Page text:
By Amitabh Vikram
I was born as a human.
But defined as a woman.
Actually, I was same as others,
And never was man’s other.
Culture somewhere conspired it seems,
And marginalized me as
The other half.
Literature too supported this scheme,
And glorified my existence as a mystery.
It faked to solve my existence:
Sometimes how I think and talk
At times how I look and walk.
An upshot soon summed up the verdict:
That woman is an unsolved mystery.
The other indicators soon began to disappear.
I was no more human and woman.
But only considered as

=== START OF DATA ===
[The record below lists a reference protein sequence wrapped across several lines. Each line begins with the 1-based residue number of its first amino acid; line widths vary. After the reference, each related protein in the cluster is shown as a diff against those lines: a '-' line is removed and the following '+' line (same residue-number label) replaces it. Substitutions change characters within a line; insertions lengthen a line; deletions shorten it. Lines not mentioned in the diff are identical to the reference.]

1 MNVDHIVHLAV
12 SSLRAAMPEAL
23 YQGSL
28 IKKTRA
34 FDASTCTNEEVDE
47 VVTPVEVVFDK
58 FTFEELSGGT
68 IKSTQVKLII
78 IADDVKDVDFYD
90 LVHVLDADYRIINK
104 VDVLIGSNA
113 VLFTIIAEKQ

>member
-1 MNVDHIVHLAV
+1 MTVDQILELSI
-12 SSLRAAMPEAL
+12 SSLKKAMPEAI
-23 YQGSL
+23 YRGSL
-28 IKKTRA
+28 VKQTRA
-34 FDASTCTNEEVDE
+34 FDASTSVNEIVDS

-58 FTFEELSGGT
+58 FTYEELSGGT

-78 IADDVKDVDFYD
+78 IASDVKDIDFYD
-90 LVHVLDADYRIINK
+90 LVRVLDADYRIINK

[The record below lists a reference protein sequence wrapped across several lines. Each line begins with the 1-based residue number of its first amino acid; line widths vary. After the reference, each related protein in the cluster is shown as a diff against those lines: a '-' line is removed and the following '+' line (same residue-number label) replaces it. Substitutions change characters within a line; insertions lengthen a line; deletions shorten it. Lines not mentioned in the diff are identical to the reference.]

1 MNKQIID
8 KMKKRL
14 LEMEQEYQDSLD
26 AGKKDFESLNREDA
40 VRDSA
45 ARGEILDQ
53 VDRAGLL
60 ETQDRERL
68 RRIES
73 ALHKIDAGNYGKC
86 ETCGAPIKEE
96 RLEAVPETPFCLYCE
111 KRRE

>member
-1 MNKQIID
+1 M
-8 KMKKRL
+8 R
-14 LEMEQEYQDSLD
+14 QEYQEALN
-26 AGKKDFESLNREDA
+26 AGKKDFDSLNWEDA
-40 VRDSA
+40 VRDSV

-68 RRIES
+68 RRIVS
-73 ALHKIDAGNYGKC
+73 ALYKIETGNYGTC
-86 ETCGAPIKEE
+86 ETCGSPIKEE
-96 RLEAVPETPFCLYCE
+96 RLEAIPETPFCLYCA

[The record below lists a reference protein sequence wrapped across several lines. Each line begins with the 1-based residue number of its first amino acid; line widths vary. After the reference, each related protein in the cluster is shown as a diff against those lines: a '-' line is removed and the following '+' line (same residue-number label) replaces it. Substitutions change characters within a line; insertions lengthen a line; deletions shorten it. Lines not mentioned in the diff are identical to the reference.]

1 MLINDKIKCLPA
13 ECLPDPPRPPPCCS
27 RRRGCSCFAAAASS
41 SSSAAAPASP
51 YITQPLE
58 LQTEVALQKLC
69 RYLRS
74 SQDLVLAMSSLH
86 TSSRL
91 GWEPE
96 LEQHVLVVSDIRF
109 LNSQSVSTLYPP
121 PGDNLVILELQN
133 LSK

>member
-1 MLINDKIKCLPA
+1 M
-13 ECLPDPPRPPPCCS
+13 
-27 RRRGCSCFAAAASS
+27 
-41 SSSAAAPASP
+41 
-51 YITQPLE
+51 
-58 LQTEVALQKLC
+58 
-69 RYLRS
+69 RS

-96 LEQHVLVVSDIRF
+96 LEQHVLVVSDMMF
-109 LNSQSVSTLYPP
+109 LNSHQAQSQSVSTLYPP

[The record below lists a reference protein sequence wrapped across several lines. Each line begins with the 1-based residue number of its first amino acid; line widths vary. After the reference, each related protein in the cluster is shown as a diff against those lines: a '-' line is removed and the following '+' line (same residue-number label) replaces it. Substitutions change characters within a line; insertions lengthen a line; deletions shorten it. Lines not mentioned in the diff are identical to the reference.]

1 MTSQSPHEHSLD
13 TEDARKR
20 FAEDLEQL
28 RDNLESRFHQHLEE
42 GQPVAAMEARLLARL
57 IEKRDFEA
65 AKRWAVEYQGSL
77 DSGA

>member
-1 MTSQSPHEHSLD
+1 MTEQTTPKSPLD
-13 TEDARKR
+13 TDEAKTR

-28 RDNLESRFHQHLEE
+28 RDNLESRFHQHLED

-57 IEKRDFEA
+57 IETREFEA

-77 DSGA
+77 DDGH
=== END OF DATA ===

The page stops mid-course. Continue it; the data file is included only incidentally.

The mysterious other half.
* * *
AMITABH VIKRAM DWIVEDI is university faculty and assistant professor of linguistics at Shri Mata Vaishno Devi University, India; and author of two books on lesser known Indian languages: A Grammar of Hadoti and A Grammar of Bhadarwahi.
As a poet, he has published around fifty poems in different anthologies, journals, and magazines worldwide. Until recently, his poem “Mother” has included as a prologue to Motherhood and War: International Perspectives (Eds.), Palgrave Macmillan Press. 2014.